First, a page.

Since then Mark Vande Pol has put together a thorough review of how much treaty law affects our nation's constitution, and the federal power over the states and over our personal rights, the Bill of Rights notwithstanding.
In Patrick Henry, “Ratified”: The Treaty Power, Its Perils and Portents, Mr. Vande Pol (a recognized land restoration expert and author) provides us with several troubling observations and conclusions. One quite startling is:
Virtually every major Federal environmental law cites treaty law as its source of authority, simply because extending Federal police power within the States exceeds the enumerated powers the Federal government was granted in the Constitution.He provides the records of the founding fathers during struggles to ratify our US Constitution so as to contrast for us the arguments between the Federalists and Anti-Federalists. It was clear that the anti-federalists spotted the dangers inherent in the proposed constitution from the very start. Still, the Federalists poo-poohed those concerns, but not very convincingly, as shown. However, the forces clamoring to fix the then current financial crisis were so great that the majority of states representatives were willing to at least temporarily give power to foreign governments over how we governed ourselves as a form of guarantee for the loans they would then provide us (viz.: treaty law as the justification to pass federal taxes so as to repay national debt.)
Somehow, in all the years since 1789, the USA has never ratified an Amendment to our Constitution that would rescind that power of treaties. Not even after WW II when we were providing loans to the world through the Marshall Plan did we seek to amend that clause in our Constitution.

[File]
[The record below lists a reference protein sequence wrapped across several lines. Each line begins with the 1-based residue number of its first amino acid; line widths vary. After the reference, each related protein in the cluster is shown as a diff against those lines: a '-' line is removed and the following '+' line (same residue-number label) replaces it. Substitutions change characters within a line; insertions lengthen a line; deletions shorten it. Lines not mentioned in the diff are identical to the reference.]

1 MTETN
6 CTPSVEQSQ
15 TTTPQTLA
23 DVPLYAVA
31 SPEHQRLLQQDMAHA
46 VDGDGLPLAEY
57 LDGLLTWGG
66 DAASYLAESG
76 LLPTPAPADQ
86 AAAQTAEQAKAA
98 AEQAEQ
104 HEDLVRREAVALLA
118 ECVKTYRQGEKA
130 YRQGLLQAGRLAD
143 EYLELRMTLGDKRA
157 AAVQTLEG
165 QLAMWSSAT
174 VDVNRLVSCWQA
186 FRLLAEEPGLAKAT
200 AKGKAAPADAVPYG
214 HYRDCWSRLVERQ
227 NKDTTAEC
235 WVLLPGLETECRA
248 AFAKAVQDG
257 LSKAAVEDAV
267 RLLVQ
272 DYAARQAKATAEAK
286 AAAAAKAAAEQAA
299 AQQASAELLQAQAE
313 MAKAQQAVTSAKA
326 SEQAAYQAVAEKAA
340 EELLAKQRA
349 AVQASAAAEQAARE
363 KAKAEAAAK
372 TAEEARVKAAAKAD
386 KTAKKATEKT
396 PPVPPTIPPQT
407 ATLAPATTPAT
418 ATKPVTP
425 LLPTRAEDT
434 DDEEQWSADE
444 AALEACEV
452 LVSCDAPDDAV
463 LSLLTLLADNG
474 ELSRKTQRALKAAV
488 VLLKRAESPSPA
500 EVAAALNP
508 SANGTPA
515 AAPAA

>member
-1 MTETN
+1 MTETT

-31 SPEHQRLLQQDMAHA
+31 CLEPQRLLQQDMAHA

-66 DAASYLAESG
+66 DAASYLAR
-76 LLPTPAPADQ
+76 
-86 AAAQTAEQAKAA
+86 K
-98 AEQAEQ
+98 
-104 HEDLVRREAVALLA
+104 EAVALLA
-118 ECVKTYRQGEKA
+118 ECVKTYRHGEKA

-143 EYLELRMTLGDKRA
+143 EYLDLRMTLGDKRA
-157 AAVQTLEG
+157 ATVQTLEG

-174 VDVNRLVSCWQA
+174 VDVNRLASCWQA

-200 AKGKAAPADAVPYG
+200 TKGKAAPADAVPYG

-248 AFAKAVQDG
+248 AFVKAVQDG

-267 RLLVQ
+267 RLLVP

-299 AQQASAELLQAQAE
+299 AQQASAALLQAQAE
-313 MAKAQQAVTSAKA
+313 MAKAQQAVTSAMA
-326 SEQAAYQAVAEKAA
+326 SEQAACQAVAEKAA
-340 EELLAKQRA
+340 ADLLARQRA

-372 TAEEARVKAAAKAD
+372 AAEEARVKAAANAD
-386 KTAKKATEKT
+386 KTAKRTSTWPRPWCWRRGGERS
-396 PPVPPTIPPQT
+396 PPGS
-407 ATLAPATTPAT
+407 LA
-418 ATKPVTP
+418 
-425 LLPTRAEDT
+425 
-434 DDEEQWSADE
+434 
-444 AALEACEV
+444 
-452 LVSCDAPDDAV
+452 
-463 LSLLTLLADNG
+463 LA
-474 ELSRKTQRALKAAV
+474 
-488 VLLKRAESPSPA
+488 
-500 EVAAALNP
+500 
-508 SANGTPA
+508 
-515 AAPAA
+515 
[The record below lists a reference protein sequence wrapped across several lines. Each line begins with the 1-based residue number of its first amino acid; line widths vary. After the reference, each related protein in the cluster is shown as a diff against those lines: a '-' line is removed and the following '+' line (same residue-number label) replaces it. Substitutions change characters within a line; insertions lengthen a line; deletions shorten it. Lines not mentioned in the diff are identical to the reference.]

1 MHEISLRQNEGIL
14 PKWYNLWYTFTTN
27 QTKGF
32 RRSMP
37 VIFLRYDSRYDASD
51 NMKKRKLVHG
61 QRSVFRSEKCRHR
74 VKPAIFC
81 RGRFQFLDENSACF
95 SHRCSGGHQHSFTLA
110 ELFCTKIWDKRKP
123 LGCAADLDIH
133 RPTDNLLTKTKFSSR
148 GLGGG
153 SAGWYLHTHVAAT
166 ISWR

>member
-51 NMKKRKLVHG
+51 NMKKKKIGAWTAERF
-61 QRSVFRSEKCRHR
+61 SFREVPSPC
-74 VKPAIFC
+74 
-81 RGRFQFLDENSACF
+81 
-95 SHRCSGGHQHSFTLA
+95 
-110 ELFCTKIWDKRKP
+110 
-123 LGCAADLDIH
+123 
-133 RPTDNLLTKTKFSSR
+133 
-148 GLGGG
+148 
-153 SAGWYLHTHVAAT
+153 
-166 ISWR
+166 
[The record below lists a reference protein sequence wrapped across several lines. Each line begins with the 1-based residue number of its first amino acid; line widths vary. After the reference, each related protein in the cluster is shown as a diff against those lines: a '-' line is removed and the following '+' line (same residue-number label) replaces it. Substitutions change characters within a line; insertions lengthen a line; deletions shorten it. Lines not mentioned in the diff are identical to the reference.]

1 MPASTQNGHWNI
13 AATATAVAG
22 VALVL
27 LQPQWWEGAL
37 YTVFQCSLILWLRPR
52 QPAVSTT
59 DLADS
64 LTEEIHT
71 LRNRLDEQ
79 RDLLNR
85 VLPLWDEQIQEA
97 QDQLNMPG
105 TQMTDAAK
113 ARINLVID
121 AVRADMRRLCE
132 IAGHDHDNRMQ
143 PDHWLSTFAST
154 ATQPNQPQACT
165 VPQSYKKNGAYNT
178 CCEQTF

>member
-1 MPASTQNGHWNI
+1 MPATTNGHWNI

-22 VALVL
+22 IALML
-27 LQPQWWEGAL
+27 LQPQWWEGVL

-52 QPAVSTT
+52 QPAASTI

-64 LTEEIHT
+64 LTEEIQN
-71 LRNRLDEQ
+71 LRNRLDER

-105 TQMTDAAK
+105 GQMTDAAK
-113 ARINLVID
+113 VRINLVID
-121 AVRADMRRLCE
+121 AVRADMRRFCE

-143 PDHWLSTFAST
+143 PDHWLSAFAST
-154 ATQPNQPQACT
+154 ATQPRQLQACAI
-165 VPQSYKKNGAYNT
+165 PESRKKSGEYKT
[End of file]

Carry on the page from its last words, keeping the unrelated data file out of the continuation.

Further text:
Mr. Vande Pol argues for and demonstrates what such an amendment would look like:
Whether to limit the treaty power in Article VI is one thing, but there should be NO disagreement about Amending Article II, Section 2, Clause2 of the Constitution as follows:
Treaties operate at the Constitutional level. The same standard should apply to treaties as to amending the Constitution itself.He shall have Power, by and with the Advice and Consent of the Senate, to make Treaties, provided
two thirds of the Senators presentthree quarters of the legislatures of the Several States concur;
So this change at least goes a short way toward restoring some of the benefits of federalism without the bulk of its historic complications.
It is a very simple amendment that should brook no argument, so fire any representative who resists. It is that important.He even provides us with this stunning observation:
"Now you know why George Bush’s administration was instituting programs to cut greenhouse gas emissions despite the fact that the Senate had rejected the Kyoto Protocols 98-0 -- Clinton had signed Kyoto."I bet most of you are surprised to learn that. Mr Vande Pol shows it to be a consequence of another treaty ratified by the Senate in 1969 that allows the spirit of any international agreement signed by one of our Presidents to be followed even when our Senate fails to ratify the treaty.
This, my review of Mr Vande Pol's important work, is only a sketch. Please go and read the whole thing.
It will serve you and our nation to learn and understand how urgent it is that we prevail upon Mr. Obama not to sign the Copenhagen agreement. Copenhagen's provisions will be onerous far beyond what most all Americans have been informed.
We were woefully ill informed, that is, until today.
Thank you Mr Vande Pol.